I am a father of three children and our house is filled with toys.
My kids love them and play with them. They even have a toy room, not that they ever respect its boundaries. They are all under the age of 10, so toys matter, not videogames and the internet. Not much yet, anyway.
It’s all about cars, soldiers, teddy bears, bows and arrows and card games and dolls and tanks and costumes.
These take them into worlds of dinosaurs and wars and fields of wild horses. And to fairy castles.
The problem is that many toys are crap. They don’t last. They break, they fall apart and they get thrown out.
Some of the worst have proven to be those related to Hollywood, even though that are made by the global names in toy manufacturing. My seven-year-old son got a Ben 10 gun that shoots soft puffy balls. It broke in three hours. It was fun. Then it was gone. My youngest daughter enjoyed peering into a Disney princess mirror. Then the flashy lights stopped blinking a couple of days later. Remote control cars? My son’s first one lost its antenna in two hours and a back wheel in three. His remote-controlled motorcycle lasted a few days and then it stopped spinning.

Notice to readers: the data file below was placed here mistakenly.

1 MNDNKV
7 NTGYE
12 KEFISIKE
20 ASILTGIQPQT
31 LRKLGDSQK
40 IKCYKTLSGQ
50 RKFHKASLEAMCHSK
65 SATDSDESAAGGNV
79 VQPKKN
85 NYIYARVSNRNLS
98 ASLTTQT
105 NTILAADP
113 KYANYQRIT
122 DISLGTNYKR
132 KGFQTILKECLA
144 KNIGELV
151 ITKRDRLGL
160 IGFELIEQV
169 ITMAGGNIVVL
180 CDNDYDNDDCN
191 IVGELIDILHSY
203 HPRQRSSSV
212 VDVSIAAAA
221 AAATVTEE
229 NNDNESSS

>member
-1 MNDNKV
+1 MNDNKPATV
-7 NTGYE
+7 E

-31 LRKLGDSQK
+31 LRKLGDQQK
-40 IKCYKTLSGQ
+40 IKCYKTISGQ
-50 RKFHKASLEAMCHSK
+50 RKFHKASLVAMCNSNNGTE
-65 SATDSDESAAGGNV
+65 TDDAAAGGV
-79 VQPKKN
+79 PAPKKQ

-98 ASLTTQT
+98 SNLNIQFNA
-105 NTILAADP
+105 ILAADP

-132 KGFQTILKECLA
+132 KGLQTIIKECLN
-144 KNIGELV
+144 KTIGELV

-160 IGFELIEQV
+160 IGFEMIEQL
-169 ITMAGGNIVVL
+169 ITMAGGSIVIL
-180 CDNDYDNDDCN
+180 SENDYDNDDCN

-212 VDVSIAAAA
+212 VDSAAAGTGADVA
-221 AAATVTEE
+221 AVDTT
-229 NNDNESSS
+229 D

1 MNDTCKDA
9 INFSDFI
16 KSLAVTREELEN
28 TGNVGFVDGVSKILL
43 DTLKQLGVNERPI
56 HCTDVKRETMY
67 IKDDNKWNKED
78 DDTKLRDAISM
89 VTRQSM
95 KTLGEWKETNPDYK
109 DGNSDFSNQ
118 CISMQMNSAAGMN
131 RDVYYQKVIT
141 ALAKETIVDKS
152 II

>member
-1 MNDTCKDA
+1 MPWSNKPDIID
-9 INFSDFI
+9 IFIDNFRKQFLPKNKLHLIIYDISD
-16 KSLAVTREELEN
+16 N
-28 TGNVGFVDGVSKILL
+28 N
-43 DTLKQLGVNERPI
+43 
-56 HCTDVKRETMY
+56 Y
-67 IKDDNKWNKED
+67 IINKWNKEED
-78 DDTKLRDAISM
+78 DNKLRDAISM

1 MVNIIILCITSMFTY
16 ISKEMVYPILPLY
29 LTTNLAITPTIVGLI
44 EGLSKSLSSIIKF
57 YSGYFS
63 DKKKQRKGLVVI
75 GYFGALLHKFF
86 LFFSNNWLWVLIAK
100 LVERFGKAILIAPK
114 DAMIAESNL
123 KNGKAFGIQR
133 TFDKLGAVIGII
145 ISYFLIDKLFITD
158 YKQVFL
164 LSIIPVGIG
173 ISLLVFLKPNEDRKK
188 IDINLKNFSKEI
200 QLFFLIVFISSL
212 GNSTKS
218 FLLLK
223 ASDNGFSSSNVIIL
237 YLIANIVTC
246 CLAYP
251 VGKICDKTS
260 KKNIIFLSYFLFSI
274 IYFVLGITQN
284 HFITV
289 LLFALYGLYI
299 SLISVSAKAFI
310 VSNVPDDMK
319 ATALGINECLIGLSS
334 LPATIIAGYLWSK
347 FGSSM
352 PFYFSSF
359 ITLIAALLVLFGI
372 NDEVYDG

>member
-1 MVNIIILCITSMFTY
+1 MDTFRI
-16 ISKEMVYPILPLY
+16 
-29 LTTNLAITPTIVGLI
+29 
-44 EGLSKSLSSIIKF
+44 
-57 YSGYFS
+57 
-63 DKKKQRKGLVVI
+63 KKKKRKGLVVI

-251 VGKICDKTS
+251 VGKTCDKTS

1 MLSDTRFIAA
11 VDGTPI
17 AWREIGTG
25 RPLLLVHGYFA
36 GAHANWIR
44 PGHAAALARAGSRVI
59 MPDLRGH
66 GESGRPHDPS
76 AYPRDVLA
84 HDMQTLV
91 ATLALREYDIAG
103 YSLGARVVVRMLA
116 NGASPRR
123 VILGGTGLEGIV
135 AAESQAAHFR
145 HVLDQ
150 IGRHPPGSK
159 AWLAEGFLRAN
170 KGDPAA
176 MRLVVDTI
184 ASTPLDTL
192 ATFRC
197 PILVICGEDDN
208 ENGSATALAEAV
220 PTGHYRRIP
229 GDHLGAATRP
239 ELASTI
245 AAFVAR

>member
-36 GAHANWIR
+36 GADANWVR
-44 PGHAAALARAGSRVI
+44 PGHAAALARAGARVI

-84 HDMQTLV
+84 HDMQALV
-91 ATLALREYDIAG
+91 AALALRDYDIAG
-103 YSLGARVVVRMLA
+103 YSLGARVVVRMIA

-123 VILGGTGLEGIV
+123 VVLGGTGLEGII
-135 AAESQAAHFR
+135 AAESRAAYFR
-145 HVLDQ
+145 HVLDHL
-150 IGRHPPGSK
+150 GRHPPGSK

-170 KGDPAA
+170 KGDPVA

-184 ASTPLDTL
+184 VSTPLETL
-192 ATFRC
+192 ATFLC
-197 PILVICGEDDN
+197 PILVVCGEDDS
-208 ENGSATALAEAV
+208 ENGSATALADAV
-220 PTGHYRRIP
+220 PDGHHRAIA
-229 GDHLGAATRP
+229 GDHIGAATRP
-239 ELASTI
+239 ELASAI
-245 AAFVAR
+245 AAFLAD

I know the business model for these products. They are part of the merchandising cycle. Create a brand and spin it off into everything from dolls to perfumes and school pencil cases. Kids will want them and nag dad to buy them. And the cycle can bring relief to parents when choosing presents. He likes Spiderman, right?
The cycle continues with each new show and film. I don’t even know if kids movies are made anymore without merchandising potential. It keeps the economy going around. And a film that’s just good on its own. Well, that doesn’t cut it anymore.
Then there are those odd toys you buy on a whim for your kids at dusty old stores.
I bought my eldest daughter a small plastic dog when she was three. I’d been away for a few days at work and she loved dogs at the time. So I bought one at an independent toy store stocked with knick-knacks and thin on brand toys. There were trains and vintage cars, and soldiers and tanks. And a dog that barked when you pressed the belly.
That was six years ago and now my youngest daughter, who is four, is digging the no-brand dog.
And you know what?
It still barks.